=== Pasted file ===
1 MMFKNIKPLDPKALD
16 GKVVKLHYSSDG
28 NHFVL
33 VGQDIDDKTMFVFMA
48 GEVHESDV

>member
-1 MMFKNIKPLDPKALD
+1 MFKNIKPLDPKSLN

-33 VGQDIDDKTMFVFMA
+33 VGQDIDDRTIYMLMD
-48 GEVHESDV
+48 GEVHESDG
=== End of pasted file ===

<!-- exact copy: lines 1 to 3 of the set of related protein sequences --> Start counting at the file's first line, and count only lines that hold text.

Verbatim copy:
1 MMFKNIKPLDPKALD
16 GKVVKLHYSSDG
28 NHFVL